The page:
Spiritual and Cultural Traditions: Resources Around Illness, End of Life and Grief
The seasons of life that include serious illness, end of life and grief present possibilities and challenges. People facing illness, caregiving, dying and grief often turn to their faith communities for support—seeking help with spiritual, emotional and practical challenges. And their beliefs and practices about death and dying are often shaped by their religious and cultural backgrounds and traditions.
Spiritual and Cultural Traditions: Resources Around Illness, End of Life and Grief offers a compendium of resources tied to specific faiths and cultures. It is designed to offer insights rooted in the rich perspectives that come from deeply held religious and cultural beliefs and practices. Resources—selected for religious leaders, congregants and the lay public—include publications, study guides, videos, congregational belief statements and informational websites.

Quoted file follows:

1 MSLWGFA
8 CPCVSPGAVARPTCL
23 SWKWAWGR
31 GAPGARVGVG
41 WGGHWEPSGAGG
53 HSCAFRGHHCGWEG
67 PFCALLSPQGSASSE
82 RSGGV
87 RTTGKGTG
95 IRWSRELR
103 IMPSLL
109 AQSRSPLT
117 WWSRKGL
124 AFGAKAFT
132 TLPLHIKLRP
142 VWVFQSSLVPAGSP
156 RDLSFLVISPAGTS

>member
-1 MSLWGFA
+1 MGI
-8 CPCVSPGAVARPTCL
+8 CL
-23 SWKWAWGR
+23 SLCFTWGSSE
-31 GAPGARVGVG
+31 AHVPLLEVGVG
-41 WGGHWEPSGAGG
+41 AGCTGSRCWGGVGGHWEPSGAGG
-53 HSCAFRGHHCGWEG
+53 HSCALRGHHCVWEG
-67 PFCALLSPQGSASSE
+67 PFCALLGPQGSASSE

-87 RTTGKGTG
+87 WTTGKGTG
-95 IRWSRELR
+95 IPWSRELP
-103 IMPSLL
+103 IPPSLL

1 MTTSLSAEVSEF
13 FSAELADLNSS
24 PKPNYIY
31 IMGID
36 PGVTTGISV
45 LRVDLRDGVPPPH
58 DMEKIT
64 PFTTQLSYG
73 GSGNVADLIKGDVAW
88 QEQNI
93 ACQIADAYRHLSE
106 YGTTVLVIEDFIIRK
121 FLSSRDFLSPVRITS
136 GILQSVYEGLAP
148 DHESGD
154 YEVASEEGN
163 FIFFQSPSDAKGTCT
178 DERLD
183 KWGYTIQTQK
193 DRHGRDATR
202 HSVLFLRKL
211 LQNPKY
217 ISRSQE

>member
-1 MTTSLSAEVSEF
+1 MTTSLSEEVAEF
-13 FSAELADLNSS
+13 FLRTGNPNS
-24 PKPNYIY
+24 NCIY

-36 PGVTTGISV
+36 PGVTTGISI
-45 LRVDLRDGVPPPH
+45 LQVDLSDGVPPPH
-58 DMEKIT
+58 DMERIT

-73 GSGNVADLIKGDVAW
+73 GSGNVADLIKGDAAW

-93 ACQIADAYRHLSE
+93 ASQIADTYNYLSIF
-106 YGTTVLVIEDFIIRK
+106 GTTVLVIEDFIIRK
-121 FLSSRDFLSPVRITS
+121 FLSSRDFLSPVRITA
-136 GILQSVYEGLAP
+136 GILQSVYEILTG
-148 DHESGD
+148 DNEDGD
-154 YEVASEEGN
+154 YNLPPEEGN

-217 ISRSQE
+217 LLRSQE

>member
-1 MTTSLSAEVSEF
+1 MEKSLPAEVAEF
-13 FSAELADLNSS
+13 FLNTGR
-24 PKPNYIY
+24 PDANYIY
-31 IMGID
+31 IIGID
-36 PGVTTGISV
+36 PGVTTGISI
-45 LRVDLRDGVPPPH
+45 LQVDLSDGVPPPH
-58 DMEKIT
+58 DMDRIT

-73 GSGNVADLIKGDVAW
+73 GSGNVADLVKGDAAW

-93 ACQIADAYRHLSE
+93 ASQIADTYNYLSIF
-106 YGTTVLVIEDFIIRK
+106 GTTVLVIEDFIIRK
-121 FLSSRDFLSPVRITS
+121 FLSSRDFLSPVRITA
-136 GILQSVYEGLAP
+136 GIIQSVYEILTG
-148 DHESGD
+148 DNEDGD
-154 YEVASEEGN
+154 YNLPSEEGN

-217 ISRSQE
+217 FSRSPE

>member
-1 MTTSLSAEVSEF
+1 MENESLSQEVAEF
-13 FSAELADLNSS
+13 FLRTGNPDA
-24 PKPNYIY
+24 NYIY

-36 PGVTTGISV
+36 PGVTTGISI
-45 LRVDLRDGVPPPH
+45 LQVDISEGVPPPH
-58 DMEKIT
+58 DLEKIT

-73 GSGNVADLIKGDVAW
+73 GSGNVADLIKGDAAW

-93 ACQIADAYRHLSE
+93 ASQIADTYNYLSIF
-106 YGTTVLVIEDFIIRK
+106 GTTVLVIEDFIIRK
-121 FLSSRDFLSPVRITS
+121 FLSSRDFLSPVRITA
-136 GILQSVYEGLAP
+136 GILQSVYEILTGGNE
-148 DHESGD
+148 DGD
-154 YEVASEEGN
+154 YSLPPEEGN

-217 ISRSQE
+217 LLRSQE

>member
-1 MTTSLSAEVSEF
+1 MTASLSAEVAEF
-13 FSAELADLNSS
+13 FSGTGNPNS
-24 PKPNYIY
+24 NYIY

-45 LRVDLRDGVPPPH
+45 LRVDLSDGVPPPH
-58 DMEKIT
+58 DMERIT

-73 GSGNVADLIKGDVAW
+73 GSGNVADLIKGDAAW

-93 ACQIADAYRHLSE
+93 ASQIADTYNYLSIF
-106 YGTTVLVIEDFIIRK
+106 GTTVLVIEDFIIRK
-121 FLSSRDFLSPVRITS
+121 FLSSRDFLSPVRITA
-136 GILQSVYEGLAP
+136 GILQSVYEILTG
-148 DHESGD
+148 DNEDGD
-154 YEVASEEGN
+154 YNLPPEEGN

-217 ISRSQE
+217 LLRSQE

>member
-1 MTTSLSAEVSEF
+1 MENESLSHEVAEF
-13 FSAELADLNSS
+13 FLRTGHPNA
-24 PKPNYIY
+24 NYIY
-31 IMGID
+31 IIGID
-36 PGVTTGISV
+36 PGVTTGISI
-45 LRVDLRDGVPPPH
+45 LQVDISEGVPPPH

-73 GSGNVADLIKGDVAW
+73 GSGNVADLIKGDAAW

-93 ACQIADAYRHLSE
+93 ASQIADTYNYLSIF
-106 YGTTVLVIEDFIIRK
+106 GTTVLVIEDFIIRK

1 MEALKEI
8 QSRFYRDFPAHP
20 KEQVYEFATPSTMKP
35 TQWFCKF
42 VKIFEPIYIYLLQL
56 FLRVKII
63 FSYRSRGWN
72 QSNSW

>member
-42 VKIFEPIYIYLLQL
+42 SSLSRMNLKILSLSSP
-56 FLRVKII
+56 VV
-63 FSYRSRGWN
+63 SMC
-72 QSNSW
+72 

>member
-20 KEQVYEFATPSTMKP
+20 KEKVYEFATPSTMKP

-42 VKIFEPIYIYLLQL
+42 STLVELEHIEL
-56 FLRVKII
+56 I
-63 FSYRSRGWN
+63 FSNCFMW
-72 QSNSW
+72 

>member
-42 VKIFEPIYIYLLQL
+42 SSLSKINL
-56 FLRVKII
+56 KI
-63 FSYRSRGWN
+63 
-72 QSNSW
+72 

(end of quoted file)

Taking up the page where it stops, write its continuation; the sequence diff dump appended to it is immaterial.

This compendium is a companion to The Unbroken Circle: A Toolkit for Congregations Around Illness, End of Life and Grief. In The Unbroken Circle, the Duke Institute on Care at the End of Life and Reverend James L. Brooks provide congregations with an inspiring, achievable vision for caring for people facing illness, end of life and grief. From leadership development and education to congregational care and worship, the book guides clergy and lay leaders in weaving end of life care into the fabric of congregational life. The abundance of practical tips, examples and resources provide congregations with tools to strengthen the way they care. Designed as an easy to use guide that addresses the needs of children through older adults, The Unbroken Circle helps faith communities of all traditions rediscover what it means to offer hope throughout the seasons of life.
Help Add to the Value of this Compendium
While we attempted to gather as many resources as possible for specific traditions, we have surely missed many. Are there spiritual or cultural resources you've found helpful that aren't included here? Help us grow this valuable resource by sending information about them to firstname.lastname@example.org